Thursday, May 26, 2011

Check it out! First ever [f.g.i.] Fan Art

I absolutely love it! Thank you so much to my biggest fan, you know who you are! I want to hire someone to make this outfit for me - goddamn, I look so baddass!

Tuesday, May 24, 2011

Looking Ahead/15 Questions Meme

Hey everyone! I know it's been a while since I've been on here. I've found myself a bit busy with other ventures, not to mention that lately I've been having a serious case of writer's block *DUN-DUN-DUNNNNN*

Anyway, Stevee over @ Cinematic Paradox is participating in a new meme/blogathon called "15 Questions" (courtesy of Anna @ Defiant Success). Since I seem to have trouble mustering up the energy to do a standard review or write-up, I've decided to take the easy way out and just answer some questions. Before I do, here's a list of movies I'm planning on writing about once I get back to writing about movies:

Black Death
Pan's Labyrinth
Diary Of The Dead
Never Let Me Go
I Saw The Devil

...And now, for Anna's 15 Questions!

1. Movie you love with a passion:

2. Movie you vow never to watch:

3. Movie that literally left you speechless:

4. Movie you always recommend:

5. Actor/actress you always watch, no matter how crappy the movie:

6. Actor/actress you don't get the appeal for:

7. Actor/actress, living or dead, you'd love to meet:

8. Sexiest actor/actress you've seen:

9. Your dream cast:

10. Your favorite actor/actress pairing:

11. Your favorite movie setting:

12. Favorite decade for movies:

13. Chick flick or action movie:

14. Hero, villian, or anti-hero:

15. Black & white or color:

Wednesday, May 18, 2011

[f.g.i] Presents: 5 Things I Will Never Do (Thanks To The Movies)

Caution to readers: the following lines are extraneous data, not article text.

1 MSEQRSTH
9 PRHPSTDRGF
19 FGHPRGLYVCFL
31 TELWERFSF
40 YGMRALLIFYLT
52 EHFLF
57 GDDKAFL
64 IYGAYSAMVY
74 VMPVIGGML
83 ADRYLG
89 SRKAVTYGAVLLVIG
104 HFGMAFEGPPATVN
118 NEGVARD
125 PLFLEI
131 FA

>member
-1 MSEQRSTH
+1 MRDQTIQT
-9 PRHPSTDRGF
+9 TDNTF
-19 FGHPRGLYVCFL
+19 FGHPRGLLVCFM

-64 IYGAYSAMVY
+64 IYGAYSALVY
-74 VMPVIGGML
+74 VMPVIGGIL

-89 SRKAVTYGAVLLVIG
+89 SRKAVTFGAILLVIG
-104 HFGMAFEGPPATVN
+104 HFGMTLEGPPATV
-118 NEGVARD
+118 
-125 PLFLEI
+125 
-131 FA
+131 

...Get on a public bus in Los Angeles
The movie that did it: "Speed"
What? You think I'm crazy? The Los Angeles that you see in movies isn't too far off from the truth, you know. I recently took a trip to L.A. and let me tell you, it's not that pretty - and the people can be scary as hell.

...Take a roadtrip through New Mexico
The movie that did it: "The Hills Have Eyes"
There's no doubt that roadtrips can be a fun experience. A couple years ago, I took a trip up the California coast and it was one of the best vacations ever. But travelling through the eerie deserts of New Mexico is not on my bucket list. "The Hills Have Eyes" convinced me that the safest bet is to fly over the damn thing. This movie really disturbed me, and I have images of those nasty bastards burned in my brain.

...Throw food out of the window while driving
The movie that did it: "Anchorman"
It's one of the funniest scenes in the movie, when Burgundy throws his half-eaten burrito out of his window and hits motorcycle enthusiast Jack Black in the face. I would never think of doing it, unless I saw that there was nobody around. But Black's reaction was enough to convince me that road rage is a real thing, and unless I want something precious of mine kicked over the side of the Coronado bridge, I should probably have some sort of trash bag in the car.

...Give up in a fight
The movie that did it: "True Romance"
You want to talk about girl power? Screw the Spice Girls, watch the fight between Alabama and Virgil in "True Romance." I really thought this chick was done for - how much can a woman take, right? Well, Patricia Arquette proved to me that staying strong and using your surroundings could work to your advantage. Wine bottle opener? Check. Shower gel? Check? Hairspray and lighter? Check. Toilet cover? You bet your sweet ass.

...Trust the government
The movie that did it: "Collapse"
I try not to think about the practices and policies of our government. I'm a sort of conpiracy-theory enthusiast, and I think politicians are full of crap. The 2009 documentary "Collapse" pretty much convinced me that my lack of faith has some ample ground to stand on.